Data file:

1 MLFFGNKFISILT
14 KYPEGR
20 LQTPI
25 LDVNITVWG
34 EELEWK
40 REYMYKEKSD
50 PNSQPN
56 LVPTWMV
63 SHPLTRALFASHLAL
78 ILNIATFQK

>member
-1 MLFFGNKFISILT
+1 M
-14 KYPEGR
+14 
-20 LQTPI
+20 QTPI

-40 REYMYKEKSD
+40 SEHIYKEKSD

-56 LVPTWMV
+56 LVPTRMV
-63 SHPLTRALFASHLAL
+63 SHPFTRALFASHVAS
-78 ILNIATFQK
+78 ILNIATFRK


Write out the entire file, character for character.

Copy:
1 MLFFGNKFISILT
14 KYPEGR
20 LQTPI
25 LDVNITVWG
34 EELEWK
40 REYMYKEKSD
50 PNSQPN
56 LVPTWMV
63 SHPLTRALFASHLAL
78 ILNIATFQK

>member
-1 MLFFGNKFISILT
+1 M
-14 KYPEGR
+14 
-20 LQTPI
+20 QTPI

-40 REYMYKEKSD
+40 SEHIYKEKSD

-56 LVPTWMV
+56 LVPTRMV
-63 SHPLTRALFASHLAL
+63 SHPFTRALFASHVAS
-78 ILNIATFQK
+78 ILNIATFRK